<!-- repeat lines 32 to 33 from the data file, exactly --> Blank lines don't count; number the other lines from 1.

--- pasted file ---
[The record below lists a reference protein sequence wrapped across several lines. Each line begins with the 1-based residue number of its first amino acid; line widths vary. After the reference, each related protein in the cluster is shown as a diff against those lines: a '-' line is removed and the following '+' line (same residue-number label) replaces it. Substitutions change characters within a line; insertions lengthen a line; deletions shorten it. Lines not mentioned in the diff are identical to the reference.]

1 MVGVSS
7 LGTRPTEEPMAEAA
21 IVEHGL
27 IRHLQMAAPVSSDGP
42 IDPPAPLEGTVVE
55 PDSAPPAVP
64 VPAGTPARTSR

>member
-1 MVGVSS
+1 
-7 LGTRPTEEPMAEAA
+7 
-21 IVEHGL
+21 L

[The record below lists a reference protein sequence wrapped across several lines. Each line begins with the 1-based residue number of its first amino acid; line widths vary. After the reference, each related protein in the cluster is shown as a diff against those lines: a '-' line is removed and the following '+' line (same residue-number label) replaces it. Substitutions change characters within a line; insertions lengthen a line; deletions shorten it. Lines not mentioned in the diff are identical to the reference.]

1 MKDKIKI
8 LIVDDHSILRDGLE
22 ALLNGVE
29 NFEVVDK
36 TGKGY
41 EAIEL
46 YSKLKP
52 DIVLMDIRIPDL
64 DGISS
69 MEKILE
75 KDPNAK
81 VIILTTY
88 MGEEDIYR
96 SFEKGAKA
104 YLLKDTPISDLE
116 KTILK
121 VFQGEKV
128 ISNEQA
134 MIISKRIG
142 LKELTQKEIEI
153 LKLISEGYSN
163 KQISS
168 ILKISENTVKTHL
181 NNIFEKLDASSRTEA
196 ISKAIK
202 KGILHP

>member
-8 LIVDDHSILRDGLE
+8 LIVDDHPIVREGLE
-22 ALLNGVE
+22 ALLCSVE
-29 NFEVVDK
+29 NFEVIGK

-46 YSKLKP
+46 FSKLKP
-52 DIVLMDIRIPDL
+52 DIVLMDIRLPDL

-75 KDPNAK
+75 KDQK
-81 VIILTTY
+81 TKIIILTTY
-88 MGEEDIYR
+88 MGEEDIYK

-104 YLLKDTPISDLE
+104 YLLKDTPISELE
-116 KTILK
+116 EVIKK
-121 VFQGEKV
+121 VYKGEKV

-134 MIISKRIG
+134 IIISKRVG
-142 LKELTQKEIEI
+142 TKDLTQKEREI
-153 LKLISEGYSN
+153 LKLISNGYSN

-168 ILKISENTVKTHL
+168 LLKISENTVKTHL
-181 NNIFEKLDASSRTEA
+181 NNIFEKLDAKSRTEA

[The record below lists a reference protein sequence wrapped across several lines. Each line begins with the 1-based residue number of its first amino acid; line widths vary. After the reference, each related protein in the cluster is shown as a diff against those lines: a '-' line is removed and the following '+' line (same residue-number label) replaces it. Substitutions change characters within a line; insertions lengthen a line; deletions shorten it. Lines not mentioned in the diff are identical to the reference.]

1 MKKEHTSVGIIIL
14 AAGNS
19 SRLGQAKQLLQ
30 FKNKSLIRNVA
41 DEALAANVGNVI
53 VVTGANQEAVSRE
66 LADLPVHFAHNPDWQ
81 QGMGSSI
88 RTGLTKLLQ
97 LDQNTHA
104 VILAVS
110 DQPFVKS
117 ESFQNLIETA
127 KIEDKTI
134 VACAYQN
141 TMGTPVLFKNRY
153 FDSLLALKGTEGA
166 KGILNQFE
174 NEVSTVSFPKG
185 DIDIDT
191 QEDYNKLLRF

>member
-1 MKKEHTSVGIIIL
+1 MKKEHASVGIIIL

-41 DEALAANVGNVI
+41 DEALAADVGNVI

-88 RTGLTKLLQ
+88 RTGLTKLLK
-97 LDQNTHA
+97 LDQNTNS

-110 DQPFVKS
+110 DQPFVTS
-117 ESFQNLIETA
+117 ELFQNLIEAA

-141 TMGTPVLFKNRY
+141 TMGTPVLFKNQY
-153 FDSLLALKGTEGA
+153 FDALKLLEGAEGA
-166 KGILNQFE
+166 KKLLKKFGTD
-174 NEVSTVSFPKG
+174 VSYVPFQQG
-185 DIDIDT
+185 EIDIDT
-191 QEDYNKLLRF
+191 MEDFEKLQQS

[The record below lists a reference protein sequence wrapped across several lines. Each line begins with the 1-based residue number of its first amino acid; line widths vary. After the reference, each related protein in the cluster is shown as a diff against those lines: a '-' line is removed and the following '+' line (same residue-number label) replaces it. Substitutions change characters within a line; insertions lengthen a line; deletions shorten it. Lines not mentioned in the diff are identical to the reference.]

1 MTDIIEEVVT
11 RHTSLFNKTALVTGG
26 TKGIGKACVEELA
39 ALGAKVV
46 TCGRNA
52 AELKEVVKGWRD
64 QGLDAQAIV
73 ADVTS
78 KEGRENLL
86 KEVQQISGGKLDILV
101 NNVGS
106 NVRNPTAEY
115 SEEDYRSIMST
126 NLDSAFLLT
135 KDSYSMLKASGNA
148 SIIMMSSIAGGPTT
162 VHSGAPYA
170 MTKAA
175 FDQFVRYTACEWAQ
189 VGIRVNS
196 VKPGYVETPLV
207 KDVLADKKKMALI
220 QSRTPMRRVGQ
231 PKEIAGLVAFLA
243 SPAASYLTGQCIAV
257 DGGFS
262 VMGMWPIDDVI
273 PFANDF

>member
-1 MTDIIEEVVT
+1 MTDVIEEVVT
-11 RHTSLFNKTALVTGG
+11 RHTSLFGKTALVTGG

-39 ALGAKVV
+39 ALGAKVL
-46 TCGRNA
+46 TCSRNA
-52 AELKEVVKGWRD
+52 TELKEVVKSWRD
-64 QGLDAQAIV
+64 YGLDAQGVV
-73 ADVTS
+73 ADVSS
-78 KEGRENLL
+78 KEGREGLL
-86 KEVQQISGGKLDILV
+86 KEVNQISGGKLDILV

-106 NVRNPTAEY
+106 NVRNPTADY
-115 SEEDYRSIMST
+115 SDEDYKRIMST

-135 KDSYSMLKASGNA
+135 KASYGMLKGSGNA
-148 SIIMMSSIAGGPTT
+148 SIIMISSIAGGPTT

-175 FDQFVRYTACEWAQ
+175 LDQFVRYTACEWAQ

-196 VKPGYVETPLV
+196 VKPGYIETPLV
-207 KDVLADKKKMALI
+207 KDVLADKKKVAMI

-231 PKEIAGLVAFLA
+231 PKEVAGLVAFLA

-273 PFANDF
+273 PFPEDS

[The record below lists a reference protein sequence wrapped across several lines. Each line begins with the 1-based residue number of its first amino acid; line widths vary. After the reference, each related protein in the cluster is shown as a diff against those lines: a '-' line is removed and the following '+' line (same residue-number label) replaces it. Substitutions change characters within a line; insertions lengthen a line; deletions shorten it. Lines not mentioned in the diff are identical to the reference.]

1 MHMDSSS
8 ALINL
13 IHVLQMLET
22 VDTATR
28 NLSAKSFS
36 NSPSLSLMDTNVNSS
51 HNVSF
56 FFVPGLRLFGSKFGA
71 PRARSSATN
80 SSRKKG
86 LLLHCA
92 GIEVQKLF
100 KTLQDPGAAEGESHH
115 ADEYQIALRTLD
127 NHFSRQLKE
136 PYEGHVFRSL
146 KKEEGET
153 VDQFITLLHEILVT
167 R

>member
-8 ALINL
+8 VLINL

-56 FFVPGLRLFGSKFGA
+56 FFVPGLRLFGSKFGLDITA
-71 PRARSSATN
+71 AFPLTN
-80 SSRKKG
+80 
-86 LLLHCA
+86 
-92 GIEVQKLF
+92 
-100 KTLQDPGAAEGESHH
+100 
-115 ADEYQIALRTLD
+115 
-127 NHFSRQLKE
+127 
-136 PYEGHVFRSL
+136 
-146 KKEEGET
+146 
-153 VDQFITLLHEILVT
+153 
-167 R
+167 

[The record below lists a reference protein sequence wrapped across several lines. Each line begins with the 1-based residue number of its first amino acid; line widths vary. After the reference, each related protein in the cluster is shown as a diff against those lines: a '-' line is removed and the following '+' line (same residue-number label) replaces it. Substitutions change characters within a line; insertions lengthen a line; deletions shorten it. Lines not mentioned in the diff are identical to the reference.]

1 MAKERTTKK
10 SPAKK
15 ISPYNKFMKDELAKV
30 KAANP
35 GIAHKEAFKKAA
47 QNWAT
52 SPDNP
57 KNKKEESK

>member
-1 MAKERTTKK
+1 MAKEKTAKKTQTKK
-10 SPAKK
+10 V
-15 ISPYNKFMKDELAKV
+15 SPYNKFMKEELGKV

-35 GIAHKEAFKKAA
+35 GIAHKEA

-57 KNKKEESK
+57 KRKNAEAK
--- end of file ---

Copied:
116 KTILK
121 VFQGEKV